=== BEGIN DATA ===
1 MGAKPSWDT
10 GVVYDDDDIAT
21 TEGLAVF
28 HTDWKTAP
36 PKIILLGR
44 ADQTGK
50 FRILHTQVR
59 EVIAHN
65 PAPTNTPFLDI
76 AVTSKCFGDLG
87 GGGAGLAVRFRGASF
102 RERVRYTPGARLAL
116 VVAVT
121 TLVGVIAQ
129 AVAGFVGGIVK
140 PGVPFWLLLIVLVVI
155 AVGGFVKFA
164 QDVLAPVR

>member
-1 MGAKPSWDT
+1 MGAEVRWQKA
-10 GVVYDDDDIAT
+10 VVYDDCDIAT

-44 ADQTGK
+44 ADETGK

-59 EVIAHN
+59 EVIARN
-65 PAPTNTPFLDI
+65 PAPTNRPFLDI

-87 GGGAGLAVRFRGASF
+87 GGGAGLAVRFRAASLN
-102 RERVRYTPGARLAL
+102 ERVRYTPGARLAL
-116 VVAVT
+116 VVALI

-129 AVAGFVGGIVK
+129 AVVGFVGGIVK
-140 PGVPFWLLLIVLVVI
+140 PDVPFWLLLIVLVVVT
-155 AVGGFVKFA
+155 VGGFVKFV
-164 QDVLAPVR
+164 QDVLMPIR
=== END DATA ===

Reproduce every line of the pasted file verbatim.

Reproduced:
1 MGAKPSWDT
10 GVVYDDDDIAT
21 TEGLAVF
28 HTDWKTAP
36 PKIILLGR
44 ADQTGK
50 FRILHTQVR
59 EVIAHN
65 PAPTNTPFLDI
76 AVTSKCFGDLG
87 GGGAGLAVRFRGASF
102 RERVRYTPGARLAL
116 VVAVT
121 TLVGVIAQ
129 AVAGFVGGIVK
140 PGVPFWLLLIVLVVI
155 AVGGFVKFA
164 QDVLAPVR

>member
-1 MGAKPSWDT
+1 MGAEVRWQKA
-10 GVVYDDDDIAT
+10 VVYDDCDIAT

-44 ADQTGK
+44 ADETGK

-59 EVIAHN
+59 EVIARN
-65 PAPTNTPFLDI
+65 PAPTNRPFLDI

-87 GGGAGLAVRFRGASF
+87 GGGAGLAVRFRAASLN
-102 RERVRYTPGARLAL
+102 ERVRYTPGARLAL
-116 VVAVT
+116 VVALI

-129 AVAGFVGGIVK
+129 AVVGFVGGIVK
-140 PGVPFWLLLIVLVVI
+140 PDVPFWLLLIVLVVVT
-155 AVGGFVKFA
+155 VGGFVKFV
-164 QDVLAPVR
+164 QDVLMPIR